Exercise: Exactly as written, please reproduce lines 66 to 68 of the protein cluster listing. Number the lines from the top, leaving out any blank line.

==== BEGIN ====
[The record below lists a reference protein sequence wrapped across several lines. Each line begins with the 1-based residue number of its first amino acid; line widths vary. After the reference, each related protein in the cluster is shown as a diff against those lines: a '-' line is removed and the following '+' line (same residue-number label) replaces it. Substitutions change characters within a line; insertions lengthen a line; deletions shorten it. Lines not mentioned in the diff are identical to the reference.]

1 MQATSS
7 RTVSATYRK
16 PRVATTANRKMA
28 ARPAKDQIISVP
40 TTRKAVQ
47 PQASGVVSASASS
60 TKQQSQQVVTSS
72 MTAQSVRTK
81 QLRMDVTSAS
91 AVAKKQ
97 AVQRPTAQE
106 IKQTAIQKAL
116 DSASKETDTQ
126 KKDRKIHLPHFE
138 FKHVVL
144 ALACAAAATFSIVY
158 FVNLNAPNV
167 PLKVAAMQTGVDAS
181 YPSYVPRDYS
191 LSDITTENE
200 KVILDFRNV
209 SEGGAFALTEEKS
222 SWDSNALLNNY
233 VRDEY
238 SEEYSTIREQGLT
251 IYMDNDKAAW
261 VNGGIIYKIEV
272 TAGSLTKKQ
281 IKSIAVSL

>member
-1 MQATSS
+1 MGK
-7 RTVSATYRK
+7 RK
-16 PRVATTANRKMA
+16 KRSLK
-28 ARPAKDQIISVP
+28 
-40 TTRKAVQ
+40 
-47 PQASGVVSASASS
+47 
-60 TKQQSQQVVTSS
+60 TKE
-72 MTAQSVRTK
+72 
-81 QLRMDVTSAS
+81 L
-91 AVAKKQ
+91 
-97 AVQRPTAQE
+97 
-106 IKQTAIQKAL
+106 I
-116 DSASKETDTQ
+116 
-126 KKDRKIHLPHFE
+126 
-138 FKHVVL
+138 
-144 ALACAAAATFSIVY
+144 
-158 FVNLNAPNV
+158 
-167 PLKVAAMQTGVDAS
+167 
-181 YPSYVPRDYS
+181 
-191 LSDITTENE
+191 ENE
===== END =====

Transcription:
-167 PLKVAAMQTGVDAS
+167 
-181 YPSYVPRDYS